Thursday, September 8, 2016

Strategy & The Long Game

The DM Tutorial classes have been such a success.  As of late I have been thinking and blocking out a book I could be writing in six months to a year - and the basis of that book has already given me enough insight to add another class to the three I have already launched.

Those who have already taken the class may be interested in taking one more lesson from me; others may feel that a sequence of four gives them more bang for their campaigns than three might have.  We'll just have to see.

The above class is on strategy: digging in and having a go at making your world more than a some-time thing, something that will sustain itself and help individuals become better persons as well as better dungeon masters.  Being able to devise a strategy, having that ability in one's toolbox, goes a lot farther than just making a long-lasting RPG.  It can be the tool that sets you, the individual, up for life.

The class runs 60-90 minutes, as all the classes have.  I'm confident that I can immerse the student in what one needs to know about strategy making.  It ought to be a great course - and quite possibly the one that someone might want to take in order to test the water with me as a tutor.


  1. I don't think this question applies to your usual audience, but I think it might be worth asking anyway.

    For those DMs who use a pre-built setting for whatever reason, be that nostalgia, the time constraints, or what have you, what would be your advice/ how might you tailor your class to suit such an individual?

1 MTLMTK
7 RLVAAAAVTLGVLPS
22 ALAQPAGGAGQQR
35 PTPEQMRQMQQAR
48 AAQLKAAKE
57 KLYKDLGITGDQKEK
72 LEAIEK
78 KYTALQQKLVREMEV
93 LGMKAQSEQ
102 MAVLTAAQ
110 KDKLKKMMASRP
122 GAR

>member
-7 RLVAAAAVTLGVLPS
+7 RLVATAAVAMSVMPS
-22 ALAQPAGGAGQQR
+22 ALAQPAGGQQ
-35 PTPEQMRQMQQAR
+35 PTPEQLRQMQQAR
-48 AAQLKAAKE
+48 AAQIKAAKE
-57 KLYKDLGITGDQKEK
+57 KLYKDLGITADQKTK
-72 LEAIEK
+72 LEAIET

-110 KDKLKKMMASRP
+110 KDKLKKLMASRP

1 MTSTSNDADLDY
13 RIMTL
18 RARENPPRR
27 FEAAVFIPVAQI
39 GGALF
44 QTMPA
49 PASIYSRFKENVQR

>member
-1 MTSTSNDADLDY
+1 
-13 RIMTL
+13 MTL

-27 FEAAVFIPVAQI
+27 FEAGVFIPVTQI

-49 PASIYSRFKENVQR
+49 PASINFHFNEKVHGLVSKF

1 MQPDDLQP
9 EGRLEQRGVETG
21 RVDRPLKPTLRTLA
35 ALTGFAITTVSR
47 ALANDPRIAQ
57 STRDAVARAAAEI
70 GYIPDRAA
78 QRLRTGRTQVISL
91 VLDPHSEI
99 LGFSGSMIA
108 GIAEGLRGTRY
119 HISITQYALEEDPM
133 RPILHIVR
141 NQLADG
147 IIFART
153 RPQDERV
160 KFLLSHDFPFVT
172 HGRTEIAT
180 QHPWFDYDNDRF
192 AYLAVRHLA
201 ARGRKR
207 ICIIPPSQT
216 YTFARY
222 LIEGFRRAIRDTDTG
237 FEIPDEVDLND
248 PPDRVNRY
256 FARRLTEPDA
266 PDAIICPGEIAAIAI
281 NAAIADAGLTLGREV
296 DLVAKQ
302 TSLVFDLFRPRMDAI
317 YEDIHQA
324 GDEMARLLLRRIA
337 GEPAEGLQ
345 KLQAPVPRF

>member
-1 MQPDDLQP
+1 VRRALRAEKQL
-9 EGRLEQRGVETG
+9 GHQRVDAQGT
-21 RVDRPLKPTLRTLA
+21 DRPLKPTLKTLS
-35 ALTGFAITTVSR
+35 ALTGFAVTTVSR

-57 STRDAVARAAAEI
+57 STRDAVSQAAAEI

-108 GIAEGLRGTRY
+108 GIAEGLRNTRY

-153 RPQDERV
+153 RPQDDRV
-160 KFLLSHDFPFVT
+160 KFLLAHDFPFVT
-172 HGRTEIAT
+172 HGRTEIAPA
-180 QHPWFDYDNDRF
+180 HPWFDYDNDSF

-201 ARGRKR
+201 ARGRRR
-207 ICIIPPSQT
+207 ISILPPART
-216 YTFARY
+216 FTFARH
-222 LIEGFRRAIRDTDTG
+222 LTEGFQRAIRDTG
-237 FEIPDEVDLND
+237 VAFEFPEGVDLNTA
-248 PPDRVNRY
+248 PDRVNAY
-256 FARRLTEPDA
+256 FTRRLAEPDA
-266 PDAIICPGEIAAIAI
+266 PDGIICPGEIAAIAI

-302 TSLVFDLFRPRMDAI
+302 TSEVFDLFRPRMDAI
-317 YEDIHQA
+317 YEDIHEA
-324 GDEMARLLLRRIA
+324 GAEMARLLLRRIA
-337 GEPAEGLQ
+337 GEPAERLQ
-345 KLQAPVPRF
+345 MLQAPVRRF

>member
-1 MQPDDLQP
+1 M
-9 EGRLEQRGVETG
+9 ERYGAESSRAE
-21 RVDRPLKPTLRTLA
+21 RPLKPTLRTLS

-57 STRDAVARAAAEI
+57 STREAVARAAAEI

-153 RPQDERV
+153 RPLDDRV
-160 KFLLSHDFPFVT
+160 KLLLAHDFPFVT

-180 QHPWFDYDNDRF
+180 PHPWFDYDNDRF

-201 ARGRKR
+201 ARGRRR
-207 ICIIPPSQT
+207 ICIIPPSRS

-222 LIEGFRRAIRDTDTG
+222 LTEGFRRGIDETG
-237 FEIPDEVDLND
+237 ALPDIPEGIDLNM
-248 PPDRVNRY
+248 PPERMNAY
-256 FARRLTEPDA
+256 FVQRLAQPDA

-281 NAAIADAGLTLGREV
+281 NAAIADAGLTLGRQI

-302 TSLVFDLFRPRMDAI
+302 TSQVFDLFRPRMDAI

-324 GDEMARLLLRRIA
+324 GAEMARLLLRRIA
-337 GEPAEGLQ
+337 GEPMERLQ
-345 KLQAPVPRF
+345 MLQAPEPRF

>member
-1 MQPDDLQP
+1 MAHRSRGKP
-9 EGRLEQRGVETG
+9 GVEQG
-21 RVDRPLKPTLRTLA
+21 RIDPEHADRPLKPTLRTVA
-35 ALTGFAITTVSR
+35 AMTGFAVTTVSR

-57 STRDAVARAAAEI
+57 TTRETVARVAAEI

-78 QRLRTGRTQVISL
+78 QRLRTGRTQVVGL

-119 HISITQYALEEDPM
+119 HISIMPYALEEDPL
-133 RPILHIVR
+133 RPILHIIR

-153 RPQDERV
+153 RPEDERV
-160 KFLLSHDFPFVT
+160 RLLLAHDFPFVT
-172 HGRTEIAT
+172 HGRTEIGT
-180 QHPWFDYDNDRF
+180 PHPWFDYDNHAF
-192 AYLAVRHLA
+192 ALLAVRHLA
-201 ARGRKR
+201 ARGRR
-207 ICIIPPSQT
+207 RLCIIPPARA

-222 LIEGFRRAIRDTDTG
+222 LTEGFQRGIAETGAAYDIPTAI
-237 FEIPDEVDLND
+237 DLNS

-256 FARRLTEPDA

2. Arduin,

    I think that creating a strategy for the future still applies, if you expect to be playing D&D ten years from now. Are you going to use this pre-built setting for all of that time? Are you going to add anything new to your campaign? Are you certain that your players, or YOU, will not tire of your present method? If the day comes that nostalgia isn't feeding all your needs, are you ready to quit the game? Or would you be open to taking the next step?

    From a different standpoint, are you certain that you're doing everything for your players that you can? Are you thinking of their future needs, their satisfaction, their need for purpose or sense of accomplishment? Are you certain that, in ten years, that while you're still the DM, these will still be your players? Do you care? Or are you satisfied to run new people forever, never experiencing what it is like when a group of people have played together so long that the game itself has a greater measure?

    I think my audience consists of everyone playing the game, Arduin - even though many of them have not taken the time to think through what might happen ten years from now, even three years from now or next year. This is why so many DMs are suddenly blindsided by the end of university or the onset of someone's marriage/offspring. Suddenly, the group is falling apart and no steps have been taken to manage the fallout.


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